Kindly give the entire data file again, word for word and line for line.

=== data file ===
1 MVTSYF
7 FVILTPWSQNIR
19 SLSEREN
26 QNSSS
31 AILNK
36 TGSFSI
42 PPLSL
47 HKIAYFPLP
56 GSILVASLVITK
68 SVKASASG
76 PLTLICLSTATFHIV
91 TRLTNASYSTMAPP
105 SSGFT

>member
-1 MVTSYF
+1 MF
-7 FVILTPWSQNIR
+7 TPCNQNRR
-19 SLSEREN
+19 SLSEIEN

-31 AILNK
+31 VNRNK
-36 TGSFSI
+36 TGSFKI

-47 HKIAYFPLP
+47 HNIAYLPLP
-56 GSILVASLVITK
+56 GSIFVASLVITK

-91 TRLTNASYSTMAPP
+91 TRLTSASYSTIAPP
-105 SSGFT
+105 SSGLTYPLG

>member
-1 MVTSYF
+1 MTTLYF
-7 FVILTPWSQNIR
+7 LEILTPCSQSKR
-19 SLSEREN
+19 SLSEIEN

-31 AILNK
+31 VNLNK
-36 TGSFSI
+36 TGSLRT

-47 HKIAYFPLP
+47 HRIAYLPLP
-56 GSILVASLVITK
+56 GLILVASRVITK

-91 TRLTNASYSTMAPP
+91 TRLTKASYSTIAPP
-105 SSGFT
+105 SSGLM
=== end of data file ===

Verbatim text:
1 MVTSYF
7 FVILTPWSQNIR
19 SLSEREN
26 QNSSS
31 AILNK
36 TGSFSI
42 PPLSL
47 HKIAYFPLP
56 GSILVASLVITK
68 SVKASASG
76 PLTLICLSTATFHIV
91 TRLTNASYSTMAPP
105 SSGFT

>member
-1 MVTSYF
+1 MF
-7 FVILTPWSQNIR
+7 TPCNQNRR
-19 SLSEREN
+19 SLSEIEN

-31 AILNK
+31 VNRNK
-36 TGSFSI
+36 TGSFKI

-47 HKIAYFPLP
+47 HNIAYLPLP
-56 GSILVASLVITK
+56 GSIFVASLVITK

-91 TRLTNASYSTMAPP
+91 TRLTSASYSTIAPP
-105 SSGFT
+105 SSGLTYPLG

>member
-1 MVTSYF
+1 MTTLYF
-7 FVILTPWSQNIR
+7 LEILTPCSQSKR
-19 SLSEREN
+19 SLSEIEN

-31 AILNK
+31 VNLNK
-36 TGSFSI
+36 TGSLRT

-47 HKIAYFPLP
+47 HRIAYLPLP
-56 GSILVASLVITK
+56 GLILVASRVITK

-91 TRLTNASYSTMAPP
+91 TRLTKASYSTIAPP
-105 SSGFT
+105 SSGLM